When Hope Is Not Enough
I was diagnosed with primary progressive multiple sclerosis in 2001, purchased my first wheelchair in 2008, and by 2016, I could best be described as a quadriplegic. I’m in rough shape.
The issue of my worsening disability rarely comes up in polite conversation. On those occasions when it does, well-intentioned people, restrained by propriety, offer sentiments like, “One day they’ll find a cure, Mitch. Don’t give up hope.”
I need something more than hope
Hope. It is a concept no less hallowed than peace, love, or faith. I don’t question anyone’s sincerity when they prescribe it for me. Because I suffer from a chronic, incurable disease, however, I find hope routinely over-promises and under-delivers. Hope is not enough. I need something more, and I’ve found it.
I don’t wake up each morning hoping it will be the day they find a cure. In my long list of motivators and coping mechanisms, hope ranks squarely in the middle of the pack.
I have subjected myself to so many treatments over the years — several out of pure desperation — all to no avail. My disease marches on. If I had invested emotionally in the success of these endeavors, I would have had my heart broken time and again. After one of my early treatment failures, I discussed the concept of hope with a fellow MS patient who suggested, “If you don’t have hope, you don’t have anything, right?”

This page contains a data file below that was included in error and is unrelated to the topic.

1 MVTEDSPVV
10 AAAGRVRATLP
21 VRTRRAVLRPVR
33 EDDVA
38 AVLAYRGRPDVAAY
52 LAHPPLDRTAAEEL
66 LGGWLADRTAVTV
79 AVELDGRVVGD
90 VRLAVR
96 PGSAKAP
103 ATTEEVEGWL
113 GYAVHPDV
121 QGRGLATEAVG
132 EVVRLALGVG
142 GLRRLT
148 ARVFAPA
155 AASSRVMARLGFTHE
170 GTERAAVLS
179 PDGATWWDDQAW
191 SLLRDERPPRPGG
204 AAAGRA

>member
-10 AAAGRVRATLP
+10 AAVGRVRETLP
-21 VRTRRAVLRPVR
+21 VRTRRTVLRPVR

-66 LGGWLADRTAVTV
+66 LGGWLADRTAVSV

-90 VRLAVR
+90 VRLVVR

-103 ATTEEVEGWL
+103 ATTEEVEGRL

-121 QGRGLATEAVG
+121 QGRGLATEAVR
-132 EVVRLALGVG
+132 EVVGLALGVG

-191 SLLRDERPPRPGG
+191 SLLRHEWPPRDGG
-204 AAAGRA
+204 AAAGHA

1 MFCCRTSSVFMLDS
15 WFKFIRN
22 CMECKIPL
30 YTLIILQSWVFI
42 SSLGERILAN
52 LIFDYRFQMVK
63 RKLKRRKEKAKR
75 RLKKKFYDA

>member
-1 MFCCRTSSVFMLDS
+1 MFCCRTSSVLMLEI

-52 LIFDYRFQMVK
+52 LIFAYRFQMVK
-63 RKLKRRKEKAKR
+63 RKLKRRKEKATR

He could not have been more wrong. As the years passed, and the disease ravaged my body, I remained in relatively good spirits, even though I knew I might never get better. I came to understand that a lack of hope does not necessarily lead to hopelessness. Instead, it led me to acceptance.
Acceptance should not be confused with surrender. Surrender carries a negative connotation. “I give up. Do with me what you will.” Acceptance carries a neutral connotation, “If this is my life, then so be it,” or even a positive connotation, “If this is my life, I will make the best of it.”
Hope is the sexier cousin of acceptance. On occasion, hope produces spectacular results. Books and songs have been written about its power to uplift and motivate. But while hope entices us with its siren song, it can be capricious and unreliable.
Acceptance, on the other hand, does its work in the background, steady and true, humble and earnest.
I find the value in my new life
With acceptance, I don’t expend emotional energy lamenting what might have been, envy what healthy people can accomplish, or ask “why me?” With acceptance, I don’t long for my old life. I find the value in my new life.
I haven’t given up all hope. I continue to keep one ear to the MS research world. I evaluate each potential treatment on its merits. But I don’t rely on this hope to motivate me. I’m not emotionally invested in it. I keep hope around for practical purposes, so that I don’t miss an opportunity for a treatment that may work.
The challenge for all of us is to occupy that space where acceptance and hope happily coexist, and where we can draw from each as needed. Acceptance is about today. Hope is about tomorrow.
I spend most of my time living for today.
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